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Suppose you start looking at an XML file, which you parse and confirm that it in fact an XML file. Life is good.

Then someone removes a > somewhere in a file, which effectively makes the file a malformed XML from parser's stand point. As far as it's concerned, the file is no longer a properly formed XML file.

Is there a way one can one confirm that file is in fact still an XML file, albeit a malformed one?

The question extends beyond XML (obviously). How can one arrive at a conclusion that a file is "probably of a certain type", as opposed "i can't parse it and therefore it is certainly not of a certain type"?

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You mean guessing file type? Most types have a magic number, for text types you have to use metrics. Frequency of correctly formed tags in an XML file for instance. The exact numbers will depend on how broken the files can be. –  user159335 Mar 19 '12 at 14:22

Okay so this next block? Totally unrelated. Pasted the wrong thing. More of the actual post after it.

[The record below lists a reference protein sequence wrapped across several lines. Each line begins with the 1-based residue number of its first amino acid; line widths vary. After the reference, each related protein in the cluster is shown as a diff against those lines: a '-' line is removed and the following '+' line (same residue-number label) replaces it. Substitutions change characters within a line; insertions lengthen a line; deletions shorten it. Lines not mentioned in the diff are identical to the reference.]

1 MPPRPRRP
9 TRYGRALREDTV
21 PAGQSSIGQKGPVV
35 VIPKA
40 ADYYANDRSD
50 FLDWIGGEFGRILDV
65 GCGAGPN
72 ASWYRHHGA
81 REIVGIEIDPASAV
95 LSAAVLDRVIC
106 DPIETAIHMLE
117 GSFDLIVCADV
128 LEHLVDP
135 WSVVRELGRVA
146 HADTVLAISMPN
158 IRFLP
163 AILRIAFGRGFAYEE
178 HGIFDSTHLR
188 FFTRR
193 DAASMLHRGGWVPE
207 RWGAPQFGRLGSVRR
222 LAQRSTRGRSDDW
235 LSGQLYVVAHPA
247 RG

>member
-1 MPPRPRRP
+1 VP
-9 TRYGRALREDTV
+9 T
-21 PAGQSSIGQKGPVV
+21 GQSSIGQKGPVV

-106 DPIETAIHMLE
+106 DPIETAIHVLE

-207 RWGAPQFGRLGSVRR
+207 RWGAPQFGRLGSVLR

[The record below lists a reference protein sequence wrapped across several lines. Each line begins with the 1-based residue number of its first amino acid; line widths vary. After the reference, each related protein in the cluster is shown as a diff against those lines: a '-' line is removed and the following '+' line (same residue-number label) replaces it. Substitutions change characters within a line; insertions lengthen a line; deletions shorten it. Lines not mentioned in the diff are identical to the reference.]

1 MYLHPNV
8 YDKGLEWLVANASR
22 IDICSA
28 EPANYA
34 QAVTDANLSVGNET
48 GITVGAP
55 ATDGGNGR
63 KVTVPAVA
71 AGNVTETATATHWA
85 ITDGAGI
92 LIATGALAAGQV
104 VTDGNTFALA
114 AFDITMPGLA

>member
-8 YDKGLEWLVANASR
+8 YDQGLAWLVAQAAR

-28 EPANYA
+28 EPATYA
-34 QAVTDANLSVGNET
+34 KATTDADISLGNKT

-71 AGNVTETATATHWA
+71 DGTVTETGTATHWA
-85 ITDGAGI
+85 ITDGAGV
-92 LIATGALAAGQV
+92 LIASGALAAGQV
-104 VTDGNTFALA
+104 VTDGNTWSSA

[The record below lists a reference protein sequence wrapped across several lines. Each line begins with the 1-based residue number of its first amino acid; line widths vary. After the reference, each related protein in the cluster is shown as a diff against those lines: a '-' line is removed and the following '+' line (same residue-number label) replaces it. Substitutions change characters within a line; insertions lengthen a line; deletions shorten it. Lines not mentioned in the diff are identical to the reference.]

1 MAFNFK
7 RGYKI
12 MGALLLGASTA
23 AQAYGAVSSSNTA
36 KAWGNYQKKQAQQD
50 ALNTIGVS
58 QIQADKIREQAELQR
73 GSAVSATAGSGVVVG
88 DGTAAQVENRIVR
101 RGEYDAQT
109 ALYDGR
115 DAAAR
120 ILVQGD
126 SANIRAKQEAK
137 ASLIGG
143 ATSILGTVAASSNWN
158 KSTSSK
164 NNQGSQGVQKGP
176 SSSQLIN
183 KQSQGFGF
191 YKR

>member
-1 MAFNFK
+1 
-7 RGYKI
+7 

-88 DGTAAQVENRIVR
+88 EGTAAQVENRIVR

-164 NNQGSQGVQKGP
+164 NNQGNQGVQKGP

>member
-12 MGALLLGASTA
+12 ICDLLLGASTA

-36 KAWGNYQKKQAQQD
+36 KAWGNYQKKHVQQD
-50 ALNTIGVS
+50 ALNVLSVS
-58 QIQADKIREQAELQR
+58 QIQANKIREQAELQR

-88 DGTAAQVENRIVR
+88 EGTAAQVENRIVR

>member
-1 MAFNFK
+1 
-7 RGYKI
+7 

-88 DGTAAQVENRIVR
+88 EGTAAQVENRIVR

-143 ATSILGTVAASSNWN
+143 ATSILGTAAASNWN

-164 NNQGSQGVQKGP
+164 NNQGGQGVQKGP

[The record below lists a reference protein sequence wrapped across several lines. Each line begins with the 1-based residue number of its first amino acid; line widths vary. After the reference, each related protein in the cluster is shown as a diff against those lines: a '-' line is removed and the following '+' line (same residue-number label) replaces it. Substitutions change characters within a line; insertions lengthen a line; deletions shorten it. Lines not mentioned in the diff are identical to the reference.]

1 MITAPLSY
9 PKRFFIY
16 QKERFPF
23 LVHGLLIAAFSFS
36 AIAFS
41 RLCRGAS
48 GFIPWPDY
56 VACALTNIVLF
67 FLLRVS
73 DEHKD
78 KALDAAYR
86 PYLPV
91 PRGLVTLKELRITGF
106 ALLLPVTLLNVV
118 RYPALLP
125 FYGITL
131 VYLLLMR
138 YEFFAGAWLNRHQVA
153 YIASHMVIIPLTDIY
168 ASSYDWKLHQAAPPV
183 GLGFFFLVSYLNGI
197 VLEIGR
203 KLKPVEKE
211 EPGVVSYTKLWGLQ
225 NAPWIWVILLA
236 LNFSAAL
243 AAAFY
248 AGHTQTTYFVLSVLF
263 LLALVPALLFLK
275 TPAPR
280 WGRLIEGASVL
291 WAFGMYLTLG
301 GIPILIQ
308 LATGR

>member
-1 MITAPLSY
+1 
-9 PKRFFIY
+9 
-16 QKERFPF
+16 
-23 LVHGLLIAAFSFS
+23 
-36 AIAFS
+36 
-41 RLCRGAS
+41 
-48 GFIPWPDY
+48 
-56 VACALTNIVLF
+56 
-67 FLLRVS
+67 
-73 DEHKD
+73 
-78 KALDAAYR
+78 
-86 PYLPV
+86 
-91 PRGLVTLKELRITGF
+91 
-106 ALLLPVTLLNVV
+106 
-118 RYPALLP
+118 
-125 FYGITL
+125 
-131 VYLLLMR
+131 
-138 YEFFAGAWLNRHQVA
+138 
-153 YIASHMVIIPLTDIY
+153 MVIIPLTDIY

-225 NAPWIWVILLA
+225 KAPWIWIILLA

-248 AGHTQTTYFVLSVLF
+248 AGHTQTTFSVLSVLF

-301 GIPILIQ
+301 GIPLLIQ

Ultimately i need a reliable way to estimate the type of a file, regardless whether it is malformed. For instance, i'd like to get a statement "I am 93% sure it's an XML file". Something like that. Is magic number a way to go? –  Jam Mar 19 '12 at 16:02
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If you're trying to categorise text files (which malformed xml is) then it depends what you expect to some extent. If you have to differentiate between xml and html for instance it gets quite tricky although you could look at specific tag values. I think for text files you have to use a frequency analysis of some sort. Basically, use a regex to look for open and close tag-like structures and count 'em up. More than a handful it's almost certainly an sgml variant, if the tags are all lower case it's almost certainly xml as convention and case-sensitivity means that people use lower case. –  user159335 Mar 20 '12 at 12:26
    
At the more extreme end, you could just count up < > characters and compare the frequency of those occurring to some sample data to decide if it's probably an sgml variant or not. –  user159335 Mar 20 '12 at 12:27
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